Posted on: November 1 2010 | Posted in: Latest News
Developer envisions downtown complex
Sunday, October 31, 2010
By Katy Reckdahl
Developers tapped to recreate the Iberville public housing complex say they can also build a retail development nearby that could rival Lakeside Shopping Center.
The Housing Authority of New Orleans and the city are hoping for the chance to redo Iberville with a Choice Neighborhoods grant from the federal Department of Housing and Urban Development. The program will award a total of $62 million for as few as two sites, out of a field of perhaps hundreds of applicants.
A public investment of that magnitude could do more than just recast the old brick housing development at the edge of the French Quarter, officials and developers say. With a simultaneous boost from two new hospitals and a possible government reuse of Charity, they say, that part of downtown could see its population triple and its median income rise exponentially -- and in turn become an attractive site for retailers.
New Orleanians have long lamented the decline of Canal Street shopping and the need to go elsewhere for even the most basic goods.
Iberville residents mourn the loss of shopping too, said Elaine "Mawmaw" Robiho, 62, a member of the new seven-member Iberville resident committee giving input on the redevelopment. "They wouldn't mind seeing Canal Street revitalized, that's what people back here say," said Robiho, waxing nostalgic for the days of shopping nearby at Maison Blanche and D.H. Holmes department stores. "Canal Street was our thoroughfare, where we met anyone and everyone," she said.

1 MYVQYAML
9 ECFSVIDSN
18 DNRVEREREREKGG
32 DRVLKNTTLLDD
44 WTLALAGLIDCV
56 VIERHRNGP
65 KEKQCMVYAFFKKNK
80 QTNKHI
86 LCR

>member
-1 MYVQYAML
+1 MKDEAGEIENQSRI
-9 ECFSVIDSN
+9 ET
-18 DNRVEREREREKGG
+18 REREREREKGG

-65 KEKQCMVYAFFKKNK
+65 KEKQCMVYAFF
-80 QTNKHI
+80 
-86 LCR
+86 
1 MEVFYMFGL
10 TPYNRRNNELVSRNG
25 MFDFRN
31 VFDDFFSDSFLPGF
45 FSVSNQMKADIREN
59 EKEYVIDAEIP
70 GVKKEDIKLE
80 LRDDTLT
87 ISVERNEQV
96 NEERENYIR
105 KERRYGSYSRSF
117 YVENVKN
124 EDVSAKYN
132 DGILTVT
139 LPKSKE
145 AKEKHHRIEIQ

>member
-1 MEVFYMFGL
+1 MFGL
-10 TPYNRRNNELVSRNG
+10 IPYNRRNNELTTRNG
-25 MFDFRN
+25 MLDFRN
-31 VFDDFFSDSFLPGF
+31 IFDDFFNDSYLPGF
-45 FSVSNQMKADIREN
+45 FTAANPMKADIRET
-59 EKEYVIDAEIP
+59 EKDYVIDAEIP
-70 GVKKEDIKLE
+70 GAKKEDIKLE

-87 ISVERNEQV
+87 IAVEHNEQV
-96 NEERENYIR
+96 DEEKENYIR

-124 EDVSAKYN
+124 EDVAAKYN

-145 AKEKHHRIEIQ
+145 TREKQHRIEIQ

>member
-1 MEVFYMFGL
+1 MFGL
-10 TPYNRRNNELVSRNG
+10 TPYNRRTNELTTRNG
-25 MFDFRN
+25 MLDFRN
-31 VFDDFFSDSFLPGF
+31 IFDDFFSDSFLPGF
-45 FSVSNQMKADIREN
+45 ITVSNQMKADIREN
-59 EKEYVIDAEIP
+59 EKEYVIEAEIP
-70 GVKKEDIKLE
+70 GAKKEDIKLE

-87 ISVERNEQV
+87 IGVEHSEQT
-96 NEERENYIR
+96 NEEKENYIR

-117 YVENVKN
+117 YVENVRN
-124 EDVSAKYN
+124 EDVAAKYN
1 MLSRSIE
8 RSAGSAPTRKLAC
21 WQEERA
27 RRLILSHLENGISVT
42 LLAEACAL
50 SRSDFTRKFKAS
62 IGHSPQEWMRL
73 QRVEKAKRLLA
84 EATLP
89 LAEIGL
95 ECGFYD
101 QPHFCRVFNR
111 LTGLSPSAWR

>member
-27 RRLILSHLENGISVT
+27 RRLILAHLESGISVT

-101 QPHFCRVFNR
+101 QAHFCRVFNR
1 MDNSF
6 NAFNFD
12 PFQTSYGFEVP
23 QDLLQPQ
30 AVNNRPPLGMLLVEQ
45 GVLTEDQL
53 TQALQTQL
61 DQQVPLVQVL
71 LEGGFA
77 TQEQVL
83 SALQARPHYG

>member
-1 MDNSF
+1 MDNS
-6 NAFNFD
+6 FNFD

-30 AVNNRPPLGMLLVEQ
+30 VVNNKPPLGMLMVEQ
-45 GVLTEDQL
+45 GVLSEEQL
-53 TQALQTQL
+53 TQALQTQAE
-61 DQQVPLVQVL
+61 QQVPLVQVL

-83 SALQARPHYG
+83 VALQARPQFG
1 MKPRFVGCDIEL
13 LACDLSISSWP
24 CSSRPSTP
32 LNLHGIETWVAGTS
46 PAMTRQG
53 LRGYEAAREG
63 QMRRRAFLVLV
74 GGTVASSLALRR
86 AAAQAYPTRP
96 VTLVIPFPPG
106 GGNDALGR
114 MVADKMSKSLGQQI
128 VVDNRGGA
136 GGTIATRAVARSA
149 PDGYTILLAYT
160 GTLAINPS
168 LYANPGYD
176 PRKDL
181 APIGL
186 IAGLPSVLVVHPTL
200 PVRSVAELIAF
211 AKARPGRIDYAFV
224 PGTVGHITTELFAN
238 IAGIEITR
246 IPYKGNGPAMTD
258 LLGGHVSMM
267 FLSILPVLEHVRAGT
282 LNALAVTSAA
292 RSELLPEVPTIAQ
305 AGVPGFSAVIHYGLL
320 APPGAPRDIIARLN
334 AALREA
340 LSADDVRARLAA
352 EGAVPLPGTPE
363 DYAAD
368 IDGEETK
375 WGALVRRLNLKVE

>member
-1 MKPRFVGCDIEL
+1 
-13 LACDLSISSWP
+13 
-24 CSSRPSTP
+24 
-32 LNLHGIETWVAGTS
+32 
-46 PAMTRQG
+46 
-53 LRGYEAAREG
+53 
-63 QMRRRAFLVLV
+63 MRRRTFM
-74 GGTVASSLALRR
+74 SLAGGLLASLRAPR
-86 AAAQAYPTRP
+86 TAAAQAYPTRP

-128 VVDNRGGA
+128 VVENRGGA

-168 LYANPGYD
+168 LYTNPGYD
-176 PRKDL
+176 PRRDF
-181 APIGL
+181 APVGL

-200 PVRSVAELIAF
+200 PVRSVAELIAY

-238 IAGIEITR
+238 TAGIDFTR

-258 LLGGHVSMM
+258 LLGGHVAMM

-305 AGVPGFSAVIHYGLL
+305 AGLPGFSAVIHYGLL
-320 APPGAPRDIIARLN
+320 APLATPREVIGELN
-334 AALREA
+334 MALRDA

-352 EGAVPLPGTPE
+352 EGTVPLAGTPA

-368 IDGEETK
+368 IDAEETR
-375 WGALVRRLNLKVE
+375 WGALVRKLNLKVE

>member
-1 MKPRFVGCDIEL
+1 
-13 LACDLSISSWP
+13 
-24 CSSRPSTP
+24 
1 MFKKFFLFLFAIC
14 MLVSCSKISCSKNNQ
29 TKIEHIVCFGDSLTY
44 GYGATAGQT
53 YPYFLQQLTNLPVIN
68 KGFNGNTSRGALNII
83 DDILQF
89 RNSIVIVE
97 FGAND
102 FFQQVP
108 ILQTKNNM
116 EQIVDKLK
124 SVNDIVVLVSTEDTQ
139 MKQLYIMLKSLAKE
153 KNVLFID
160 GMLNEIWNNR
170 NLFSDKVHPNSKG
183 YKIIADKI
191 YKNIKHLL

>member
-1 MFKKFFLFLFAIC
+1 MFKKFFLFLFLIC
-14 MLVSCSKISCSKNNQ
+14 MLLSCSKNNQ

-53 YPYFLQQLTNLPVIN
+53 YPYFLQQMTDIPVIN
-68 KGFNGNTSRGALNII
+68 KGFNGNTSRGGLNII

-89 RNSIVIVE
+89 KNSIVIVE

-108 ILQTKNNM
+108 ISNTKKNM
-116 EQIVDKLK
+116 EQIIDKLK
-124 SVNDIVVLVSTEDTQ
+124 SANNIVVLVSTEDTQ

Developer Pres Kabacoff, who was tapped by HANO to lead the envisioned Iberville redevelopment, said that a key reason for the downtown retail desert is that the French Quarter portion of Canal and its narrow side-by-side buildings provide few available properties big enough for national and big-box retailers to make a profit.
Those impediments fall away across Basin Street, said Kabacoff, pointing to a cluster of underused real estate with larger available parcels and few historic buildings. It's there -- between Iberville and the old Charity Hospital site -- that Kabacoff envisions a "major retail center," with the range of stores found at a suburban shopping center but built onto a much smaller footprint in a way that complements the city's historic architecture. Residential housing would be mixed with stores, which would front onto vibrant sidewalks and streets, he said.
"If you get the retail, you have transformed the city," he said.
Vision, and financing
Kabacoff, at once a shrewd businessman and a hopeless romantic when it comes to his hometown, said he believes the Iberville redevelopment could be "the most transformative" project of his lifetime.